Watch any of the documentaries about what goes on at slaughterhouses and it's enough to put you off stepping foot inside a butchers again - let alone taking up a job in the meat industry.
And it turns out it's not just vegans who feel that way.
According to Farmers Weekly, 10,000 jobs at major slaughterhouses aren't being filled - which is potentially going to impact on the number of festive meats available in time for Christmas.
The shortage of willing labor has become increasingly severe in the past year, says Nick Allen, the chief executive of the British Meat Processors Association (BMPA).
Last year, less than five percent of jobs were left unfilled. This year, that's soared up to 15 percent.
"There were no major problems last year but we could see a scenario where they (meat processors) say 'sorry, we can only do so many animals this week'."
That in turn, Farmers Weekly claimed, might see a knock-on effect to other parts of the industry, with butchers being unable to transform hunks of carcass into recognizable cuts of meat.
It's hardly surprising.
Slaughterhouse work has been linked to a variety of disorders, from PTSD to drug addiction. Amy Fitzgerald, a criminology professor at the University of Windsor in Canada found a strong correlation between towns which had big slaughterhouses and high crime rates.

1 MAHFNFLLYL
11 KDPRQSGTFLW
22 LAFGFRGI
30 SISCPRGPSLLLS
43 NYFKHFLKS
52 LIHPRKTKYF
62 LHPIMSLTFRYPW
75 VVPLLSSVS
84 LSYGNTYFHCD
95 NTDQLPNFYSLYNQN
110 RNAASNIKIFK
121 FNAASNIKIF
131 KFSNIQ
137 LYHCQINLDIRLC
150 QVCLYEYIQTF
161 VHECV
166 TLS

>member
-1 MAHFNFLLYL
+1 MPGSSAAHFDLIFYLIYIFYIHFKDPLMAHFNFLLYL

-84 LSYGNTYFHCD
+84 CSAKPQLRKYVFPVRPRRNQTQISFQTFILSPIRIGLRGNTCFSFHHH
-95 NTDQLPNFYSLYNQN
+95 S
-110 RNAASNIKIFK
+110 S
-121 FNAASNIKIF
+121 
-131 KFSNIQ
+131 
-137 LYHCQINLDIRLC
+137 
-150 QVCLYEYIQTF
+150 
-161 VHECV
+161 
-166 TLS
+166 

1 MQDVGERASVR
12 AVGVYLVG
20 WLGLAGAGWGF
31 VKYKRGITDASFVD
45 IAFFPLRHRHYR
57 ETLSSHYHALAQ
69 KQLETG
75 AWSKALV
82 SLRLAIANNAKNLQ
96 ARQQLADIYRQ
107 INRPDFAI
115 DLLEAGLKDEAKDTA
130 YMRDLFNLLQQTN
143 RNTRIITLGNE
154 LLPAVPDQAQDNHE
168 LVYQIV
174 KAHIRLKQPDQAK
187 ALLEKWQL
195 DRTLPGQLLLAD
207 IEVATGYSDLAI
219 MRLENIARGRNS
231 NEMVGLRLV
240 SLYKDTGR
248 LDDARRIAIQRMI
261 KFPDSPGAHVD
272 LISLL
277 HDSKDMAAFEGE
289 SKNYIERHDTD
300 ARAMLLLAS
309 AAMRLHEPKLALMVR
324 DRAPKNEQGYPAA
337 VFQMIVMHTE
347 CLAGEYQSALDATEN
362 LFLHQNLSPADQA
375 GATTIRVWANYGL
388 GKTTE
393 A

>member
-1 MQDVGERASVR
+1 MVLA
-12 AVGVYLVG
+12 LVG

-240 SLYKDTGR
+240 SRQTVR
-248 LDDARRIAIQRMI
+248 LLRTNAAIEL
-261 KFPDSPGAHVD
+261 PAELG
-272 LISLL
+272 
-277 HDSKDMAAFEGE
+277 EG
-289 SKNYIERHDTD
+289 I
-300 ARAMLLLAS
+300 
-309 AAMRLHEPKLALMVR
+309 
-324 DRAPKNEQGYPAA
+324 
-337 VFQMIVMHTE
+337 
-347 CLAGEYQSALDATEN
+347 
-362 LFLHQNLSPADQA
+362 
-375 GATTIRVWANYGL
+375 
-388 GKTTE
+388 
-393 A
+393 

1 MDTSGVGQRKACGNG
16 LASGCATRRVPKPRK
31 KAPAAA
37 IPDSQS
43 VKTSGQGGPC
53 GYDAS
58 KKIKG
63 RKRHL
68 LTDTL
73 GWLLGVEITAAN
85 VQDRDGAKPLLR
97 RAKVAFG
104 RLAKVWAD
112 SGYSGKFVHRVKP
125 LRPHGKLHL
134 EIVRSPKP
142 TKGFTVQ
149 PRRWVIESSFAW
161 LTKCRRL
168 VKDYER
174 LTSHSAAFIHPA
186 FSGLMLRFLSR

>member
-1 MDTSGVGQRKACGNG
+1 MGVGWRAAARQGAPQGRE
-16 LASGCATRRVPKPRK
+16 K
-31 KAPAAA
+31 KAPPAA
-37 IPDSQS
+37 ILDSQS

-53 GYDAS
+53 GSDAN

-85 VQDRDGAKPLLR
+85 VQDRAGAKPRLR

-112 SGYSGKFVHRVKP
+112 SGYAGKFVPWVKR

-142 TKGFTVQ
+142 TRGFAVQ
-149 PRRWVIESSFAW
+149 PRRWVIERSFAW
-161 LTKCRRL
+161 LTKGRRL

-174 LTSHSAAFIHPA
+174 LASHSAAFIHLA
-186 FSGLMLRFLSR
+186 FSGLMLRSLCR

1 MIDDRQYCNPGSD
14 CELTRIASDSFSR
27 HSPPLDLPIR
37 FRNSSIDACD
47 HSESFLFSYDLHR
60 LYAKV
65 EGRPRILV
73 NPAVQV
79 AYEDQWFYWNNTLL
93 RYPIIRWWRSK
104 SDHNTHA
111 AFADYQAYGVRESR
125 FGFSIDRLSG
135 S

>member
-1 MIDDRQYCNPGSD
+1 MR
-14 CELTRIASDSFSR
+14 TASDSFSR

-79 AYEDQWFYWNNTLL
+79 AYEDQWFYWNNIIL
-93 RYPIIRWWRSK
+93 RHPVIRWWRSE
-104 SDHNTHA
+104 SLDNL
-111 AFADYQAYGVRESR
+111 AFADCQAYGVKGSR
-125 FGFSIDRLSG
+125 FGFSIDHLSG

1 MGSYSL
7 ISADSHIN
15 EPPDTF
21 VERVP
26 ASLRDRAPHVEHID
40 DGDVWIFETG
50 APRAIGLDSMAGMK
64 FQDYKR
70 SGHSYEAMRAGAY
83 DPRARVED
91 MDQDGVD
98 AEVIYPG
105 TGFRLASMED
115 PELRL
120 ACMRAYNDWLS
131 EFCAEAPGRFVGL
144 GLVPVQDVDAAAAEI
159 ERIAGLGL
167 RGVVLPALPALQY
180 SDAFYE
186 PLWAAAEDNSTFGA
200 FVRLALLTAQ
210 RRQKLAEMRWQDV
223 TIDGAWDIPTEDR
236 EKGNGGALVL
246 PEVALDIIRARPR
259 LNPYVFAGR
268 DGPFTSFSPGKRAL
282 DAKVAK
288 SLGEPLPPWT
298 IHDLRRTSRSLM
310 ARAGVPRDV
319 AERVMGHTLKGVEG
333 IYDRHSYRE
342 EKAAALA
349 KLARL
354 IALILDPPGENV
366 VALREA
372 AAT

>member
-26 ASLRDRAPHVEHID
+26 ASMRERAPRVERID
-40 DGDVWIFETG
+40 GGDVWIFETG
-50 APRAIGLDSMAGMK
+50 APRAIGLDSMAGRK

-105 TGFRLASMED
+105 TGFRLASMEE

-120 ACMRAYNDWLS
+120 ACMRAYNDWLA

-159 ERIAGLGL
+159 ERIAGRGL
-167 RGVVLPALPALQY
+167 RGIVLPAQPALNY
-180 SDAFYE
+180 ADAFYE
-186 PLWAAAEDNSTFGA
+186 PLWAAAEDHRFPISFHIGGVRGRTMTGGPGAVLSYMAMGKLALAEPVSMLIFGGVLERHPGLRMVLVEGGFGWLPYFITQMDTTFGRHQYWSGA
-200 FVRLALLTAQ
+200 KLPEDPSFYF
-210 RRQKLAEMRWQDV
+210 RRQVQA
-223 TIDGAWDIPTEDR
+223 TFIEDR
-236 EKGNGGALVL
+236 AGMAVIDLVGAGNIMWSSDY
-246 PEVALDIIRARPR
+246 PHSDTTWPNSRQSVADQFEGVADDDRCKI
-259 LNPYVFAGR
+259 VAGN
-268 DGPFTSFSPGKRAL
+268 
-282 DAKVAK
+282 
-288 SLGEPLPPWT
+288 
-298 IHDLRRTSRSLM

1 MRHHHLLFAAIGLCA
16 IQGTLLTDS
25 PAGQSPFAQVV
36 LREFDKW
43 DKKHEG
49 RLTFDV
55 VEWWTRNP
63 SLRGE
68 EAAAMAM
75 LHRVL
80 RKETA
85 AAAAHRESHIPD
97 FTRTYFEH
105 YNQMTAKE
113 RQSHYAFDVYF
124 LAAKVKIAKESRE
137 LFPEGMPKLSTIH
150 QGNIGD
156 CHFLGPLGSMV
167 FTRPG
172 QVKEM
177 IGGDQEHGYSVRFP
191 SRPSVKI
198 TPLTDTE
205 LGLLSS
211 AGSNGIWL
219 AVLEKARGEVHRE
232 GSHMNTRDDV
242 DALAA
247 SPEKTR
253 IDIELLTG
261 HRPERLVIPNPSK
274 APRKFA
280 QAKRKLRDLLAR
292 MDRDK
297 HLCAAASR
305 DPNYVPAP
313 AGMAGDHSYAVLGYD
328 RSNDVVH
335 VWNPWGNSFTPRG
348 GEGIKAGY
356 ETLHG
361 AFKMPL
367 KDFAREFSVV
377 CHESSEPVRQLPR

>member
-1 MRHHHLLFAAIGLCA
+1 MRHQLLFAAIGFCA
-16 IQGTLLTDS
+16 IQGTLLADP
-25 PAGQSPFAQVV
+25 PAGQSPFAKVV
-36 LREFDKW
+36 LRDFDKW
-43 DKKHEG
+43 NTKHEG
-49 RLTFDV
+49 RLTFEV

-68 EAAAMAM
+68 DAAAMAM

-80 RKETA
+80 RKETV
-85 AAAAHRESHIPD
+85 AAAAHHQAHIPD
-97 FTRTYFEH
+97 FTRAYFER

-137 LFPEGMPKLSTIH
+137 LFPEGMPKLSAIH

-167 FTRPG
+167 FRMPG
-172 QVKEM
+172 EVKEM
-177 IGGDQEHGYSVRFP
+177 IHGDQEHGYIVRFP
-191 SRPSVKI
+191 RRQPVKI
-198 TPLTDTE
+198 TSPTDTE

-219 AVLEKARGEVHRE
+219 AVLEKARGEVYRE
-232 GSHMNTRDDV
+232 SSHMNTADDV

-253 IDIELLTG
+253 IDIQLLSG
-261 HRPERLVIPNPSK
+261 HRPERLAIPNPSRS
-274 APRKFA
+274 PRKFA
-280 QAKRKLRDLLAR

Although no doubt low income had something to do with that, she maintained that abattoir life was also partly to blame because workers had become desensitised.
In 2006, Ed Van Winkle, a US-based former pig killer, described the work that slaughtered had forced on them.
"The worst thing, worse than the physical danger [of on-the-job accidents] is the emotional toll," Winkle said.
"Pigs down on the kill floor have come up and nuzzled me like a puppy. Two minutes later I had to kill them – beat them to death with a pipe. I can't care."
Psychiatric literature is still fairly limited, because we tend to model it around very discrete episodes.
A former abattoir worker wrote for Plant Based News last year, saying slaughterhouses are like 'a vision of hell'.
They wrote: "Most of the people were like me, they didn't want to be there, but had no other option. People need a roof over their head and food to eat.
"Yes, I killed animals - too many to count. But do I have more blood on my hands than any non-vegan? I would say no. Supply and demand. As long as people continue to eat animals, someone will have to kill them.
"I did, and the guilt will haunt me forever."
Disclaimer: The opinions expressed in this article are prepared in the author's capacity and do not necessarily reflect the views and opinions of Plant Based News itself.Reuse this content
Miranda Larbi is a national health, fitness and lifestyle journalist who believes that veganism isn’t only a animal rights concern, but also a health, feminist and racial equality issue. She turned vegan for good after training for a marathon on a plant-based diet and partaking in a vegan bodybuilder challenge.
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